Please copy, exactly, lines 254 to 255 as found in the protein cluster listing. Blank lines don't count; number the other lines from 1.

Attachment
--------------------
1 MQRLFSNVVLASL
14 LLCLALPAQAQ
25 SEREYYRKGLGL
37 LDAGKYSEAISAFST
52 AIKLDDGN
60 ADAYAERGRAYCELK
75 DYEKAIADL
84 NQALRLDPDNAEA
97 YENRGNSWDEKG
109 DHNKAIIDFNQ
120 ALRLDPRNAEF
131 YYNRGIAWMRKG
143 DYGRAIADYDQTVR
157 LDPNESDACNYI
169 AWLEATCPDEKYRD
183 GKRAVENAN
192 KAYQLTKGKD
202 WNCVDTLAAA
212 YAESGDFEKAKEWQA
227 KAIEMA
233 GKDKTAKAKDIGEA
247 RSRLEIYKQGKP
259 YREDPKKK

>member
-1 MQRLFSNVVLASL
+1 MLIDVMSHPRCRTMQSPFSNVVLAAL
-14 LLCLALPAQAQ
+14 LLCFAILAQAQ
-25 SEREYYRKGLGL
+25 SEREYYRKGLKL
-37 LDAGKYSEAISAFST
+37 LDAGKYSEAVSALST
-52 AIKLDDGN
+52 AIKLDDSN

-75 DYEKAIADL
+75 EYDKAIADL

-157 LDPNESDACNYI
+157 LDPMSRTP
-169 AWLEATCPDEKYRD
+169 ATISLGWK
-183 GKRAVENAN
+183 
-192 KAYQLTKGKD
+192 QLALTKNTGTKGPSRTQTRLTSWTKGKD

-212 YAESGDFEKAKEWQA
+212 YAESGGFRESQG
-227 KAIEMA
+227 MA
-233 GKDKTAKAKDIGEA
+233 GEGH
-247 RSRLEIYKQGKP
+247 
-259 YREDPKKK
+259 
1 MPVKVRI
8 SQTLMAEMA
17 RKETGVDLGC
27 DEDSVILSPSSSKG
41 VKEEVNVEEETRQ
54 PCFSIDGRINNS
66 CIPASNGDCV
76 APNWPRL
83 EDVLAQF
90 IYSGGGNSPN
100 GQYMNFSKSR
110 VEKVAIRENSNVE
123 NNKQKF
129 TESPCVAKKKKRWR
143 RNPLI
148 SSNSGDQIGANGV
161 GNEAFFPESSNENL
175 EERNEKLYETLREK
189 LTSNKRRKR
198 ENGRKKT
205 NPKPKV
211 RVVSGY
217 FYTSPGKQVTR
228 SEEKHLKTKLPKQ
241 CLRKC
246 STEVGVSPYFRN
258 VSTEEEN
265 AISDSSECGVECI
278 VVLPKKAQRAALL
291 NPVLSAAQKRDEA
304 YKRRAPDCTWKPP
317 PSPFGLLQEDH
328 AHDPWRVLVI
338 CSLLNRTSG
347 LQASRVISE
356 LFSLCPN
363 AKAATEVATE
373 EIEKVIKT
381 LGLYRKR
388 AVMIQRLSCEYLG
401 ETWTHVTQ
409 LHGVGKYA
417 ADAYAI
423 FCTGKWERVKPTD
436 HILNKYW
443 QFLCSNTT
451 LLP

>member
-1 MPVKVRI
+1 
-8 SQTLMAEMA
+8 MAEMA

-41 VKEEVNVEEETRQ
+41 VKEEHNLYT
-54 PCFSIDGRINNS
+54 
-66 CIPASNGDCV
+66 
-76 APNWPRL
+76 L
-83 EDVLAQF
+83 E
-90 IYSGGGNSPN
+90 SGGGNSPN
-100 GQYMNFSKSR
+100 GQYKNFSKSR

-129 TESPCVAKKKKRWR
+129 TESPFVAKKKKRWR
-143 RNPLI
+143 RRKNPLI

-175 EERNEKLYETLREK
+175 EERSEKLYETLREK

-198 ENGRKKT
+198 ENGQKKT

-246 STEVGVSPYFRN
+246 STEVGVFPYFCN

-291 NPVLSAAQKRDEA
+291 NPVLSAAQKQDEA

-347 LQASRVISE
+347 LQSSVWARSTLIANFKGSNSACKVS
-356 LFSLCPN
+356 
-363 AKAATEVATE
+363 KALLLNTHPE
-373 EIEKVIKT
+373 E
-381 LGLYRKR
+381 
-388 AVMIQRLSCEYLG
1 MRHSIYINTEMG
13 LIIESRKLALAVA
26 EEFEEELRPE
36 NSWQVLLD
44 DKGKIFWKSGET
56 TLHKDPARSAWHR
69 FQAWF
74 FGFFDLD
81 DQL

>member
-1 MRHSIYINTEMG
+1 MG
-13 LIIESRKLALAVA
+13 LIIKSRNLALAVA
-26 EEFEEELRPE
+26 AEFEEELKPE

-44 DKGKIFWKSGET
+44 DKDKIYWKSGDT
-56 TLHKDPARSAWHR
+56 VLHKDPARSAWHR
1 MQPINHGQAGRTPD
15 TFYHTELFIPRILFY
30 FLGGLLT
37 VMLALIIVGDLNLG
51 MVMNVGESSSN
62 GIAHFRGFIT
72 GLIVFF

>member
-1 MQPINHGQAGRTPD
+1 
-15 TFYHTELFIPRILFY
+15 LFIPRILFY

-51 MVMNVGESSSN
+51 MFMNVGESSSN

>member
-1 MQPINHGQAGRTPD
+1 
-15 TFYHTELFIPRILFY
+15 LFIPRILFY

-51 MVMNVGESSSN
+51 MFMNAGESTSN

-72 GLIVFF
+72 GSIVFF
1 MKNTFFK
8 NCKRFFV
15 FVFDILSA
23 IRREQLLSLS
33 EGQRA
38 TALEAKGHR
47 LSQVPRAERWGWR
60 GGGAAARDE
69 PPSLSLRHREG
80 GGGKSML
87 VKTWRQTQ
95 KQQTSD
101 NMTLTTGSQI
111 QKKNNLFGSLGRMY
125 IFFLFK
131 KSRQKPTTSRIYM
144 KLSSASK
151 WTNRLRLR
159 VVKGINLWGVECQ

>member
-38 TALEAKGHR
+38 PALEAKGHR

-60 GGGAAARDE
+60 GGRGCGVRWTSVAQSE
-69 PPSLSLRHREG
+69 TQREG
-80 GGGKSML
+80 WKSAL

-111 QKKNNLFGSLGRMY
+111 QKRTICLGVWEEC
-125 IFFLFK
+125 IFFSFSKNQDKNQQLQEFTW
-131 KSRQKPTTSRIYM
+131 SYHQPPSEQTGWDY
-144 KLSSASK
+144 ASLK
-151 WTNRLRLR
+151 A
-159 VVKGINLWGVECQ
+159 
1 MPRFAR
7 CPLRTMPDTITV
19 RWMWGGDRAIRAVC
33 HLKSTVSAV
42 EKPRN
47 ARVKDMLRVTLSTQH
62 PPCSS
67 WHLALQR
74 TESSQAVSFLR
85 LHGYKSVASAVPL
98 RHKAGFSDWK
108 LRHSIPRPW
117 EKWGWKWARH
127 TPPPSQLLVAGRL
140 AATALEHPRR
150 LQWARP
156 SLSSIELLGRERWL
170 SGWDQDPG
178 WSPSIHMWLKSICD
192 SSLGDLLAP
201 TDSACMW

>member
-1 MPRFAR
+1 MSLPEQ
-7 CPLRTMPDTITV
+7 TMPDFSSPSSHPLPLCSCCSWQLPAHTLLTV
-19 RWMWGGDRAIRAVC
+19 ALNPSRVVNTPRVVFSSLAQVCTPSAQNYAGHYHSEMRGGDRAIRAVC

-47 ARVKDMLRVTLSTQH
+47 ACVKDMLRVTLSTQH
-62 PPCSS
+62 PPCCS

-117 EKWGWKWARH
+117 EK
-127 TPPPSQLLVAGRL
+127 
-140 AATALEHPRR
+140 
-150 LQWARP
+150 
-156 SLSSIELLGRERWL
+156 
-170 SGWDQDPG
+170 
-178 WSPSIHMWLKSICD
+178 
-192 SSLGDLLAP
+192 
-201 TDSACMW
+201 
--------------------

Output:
+19 ALNPSRVVNTPRVVFSSLAQVCTPSAQNYAGHYHSEMRGGDRAIRAVC

-47 ARVKDMLRVTLSTQH